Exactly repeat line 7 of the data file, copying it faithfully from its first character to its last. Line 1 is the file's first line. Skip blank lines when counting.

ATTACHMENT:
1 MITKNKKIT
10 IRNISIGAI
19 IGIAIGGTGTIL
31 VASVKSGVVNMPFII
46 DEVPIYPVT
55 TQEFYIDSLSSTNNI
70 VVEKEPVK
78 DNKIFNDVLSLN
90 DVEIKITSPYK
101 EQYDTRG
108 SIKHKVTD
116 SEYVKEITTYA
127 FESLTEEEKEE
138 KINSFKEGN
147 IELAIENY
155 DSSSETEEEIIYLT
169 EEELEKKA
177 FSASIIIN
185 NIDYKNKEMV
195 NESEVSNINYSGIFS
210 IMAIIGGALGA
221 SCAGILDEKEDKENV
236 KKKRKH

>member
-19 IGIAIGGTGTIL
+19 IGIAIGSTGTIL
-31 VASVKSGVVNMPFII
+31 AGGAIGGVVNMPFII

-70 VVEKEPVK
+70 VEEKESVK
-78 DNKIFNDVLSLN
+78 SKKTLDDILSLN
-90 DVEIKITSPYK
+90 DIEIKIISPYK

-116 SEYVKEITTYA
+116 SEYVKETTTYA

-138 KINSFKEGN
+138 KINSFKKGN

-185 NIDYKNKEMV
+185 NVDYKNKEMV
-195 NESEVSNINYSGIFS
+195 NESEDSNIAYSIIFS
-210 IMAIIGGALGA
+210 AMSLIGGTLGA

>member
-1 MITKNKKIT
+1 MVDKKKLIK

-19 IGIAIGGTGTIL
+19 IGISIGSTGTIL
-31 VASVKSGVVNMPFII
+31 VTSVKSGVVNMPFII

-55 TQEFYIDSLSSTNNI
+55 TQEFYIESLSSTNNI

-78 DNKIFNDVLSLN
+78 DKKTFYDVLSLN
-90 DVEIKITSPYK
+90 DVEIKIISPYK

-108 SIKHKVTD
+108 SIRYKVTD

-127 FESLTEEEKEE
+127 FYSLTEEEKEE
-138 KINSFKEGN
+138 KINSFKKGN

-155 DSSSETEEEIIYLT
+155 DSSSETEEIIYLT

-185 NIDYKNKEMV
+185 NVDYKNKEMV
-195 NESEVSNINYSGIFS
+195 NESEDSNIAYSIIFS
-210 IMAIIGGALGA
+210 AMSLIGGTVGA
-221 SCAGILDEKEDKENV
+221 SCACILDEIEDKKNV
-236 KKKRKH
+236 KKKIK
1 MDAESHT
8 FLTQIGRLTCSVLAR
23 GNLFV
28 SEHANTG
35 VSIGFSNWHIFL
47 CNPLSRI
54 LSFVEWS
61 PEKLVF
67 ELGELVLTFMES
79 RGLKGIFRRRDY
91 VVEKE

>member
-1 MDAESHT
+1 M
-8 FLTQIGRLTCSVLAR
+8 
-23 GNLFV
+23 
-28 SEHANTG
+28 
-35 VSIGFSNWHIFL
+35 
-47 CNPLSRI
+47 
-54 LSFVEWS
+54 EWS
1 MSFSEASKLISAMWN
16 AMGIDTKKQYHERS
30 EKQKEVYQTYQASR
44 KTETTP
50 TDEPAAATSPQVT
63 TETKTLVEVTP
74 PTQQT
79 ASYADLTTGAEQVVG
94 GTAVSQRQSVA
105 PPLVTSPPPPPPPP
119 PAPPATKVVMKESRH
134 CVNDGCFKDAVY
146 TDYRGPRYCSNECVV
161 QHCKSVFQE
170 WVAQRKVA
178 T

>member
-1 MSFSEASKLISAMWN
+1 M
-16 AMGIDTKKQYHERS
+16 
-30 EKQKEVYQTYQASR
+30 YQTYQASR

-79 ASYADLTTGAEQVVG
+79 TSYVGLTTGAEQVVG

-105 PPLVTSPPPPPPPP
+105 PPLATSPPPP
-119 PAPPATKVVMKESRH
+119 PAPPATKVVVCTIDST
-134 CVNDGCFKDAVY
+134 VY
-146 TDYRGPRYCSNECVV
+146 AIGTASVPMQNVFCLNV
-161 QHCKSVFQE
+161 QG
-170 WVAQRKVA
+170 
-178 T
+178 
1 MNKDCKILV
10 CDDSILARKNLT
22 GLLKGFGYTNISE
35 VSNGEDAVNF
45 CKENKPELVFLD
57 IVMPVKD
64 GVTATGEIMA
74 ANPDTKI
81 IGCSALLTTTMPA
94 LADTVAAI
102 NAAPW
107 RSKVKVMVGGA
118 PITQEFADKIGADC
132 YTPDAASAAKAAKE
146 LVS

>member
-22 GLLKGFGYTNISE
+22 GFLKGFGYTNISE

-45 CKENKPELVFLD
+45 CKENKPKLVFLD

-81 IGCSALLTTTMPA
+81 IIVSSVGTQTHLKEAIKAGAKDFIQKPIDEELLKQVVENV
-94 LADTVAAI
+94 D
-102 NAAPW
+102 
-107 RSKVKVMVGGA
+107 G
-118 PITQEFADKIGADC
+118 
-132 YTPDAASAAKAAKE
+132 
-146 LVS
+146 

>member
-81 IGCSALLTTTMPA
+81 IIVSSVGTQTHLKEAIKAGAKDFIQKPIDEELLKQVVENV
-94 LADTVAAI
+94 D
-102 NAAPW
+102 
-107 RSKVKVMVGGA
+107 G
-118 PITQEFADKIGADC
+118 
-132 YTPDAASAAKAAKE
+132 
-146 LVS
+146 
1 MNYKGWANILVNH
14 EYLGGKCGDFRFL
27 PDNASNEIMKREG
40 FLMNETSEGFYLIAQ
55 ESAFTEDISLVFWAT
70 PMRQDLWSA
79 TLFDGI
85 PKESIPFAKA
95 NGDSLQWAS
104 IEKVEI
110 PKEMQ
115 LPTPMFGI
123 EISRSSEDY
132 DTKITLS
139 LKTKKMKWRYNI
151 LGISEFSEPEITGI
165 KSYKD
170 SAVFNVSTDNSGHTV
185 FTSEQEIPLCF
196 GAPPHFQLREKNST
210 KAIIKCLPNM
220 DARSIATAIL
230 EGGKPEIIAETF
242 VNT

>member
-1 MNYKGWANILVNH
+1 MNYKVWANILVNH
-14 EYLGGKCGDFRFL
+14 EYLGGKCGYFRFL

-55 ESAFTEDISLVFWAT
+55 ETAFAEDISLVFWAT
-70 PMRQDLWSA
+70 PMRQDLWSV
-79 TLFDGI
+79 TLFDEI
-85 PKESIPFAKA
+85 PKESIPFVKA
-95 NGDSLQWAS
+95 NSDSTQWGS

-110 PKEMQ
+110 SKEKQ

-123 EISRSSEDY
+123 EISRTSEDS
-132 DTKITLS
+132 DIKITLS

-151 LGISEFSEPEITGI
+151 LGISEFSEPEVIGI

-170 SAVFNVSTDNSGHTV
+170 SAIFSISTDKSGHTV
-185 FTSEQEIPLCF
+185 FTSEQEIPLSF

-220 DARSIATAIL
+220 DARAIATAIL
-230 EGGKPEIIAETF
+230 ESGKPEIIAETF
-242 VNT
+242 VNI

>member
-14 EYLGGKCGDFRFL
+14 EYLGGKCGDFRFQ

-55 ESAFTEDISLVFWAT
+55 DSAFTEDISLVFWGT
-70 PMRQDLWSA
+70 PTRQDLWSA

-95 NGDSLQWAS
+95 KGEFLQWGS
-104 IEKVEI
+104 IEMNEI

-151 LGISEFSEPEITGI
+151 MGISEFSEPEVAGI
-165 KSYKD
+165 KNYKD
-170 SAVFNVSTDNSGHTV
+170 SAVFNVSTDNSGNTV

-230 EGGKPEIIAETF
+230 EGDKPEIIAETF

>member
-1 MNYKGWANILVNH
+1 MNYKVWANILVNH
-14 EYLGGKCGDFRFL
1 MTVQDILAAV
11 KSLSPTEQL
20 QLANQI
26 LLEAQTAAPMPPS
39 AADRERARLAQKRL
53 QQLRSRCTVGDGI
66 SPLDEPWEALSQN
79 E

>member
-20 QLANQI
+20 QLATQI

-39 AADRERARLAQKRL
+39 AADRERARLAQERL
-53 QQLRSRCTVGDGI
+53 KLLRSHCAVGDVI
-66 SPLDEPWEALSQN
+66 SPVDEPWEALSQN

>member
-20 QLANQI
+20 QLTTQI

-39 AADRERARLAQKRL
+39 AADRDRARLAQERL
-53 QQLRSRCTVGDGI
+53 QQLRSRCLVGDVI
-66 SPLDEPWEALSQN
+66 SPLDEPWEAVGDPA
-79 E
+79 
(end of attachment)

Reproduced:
70 VVEKEPVK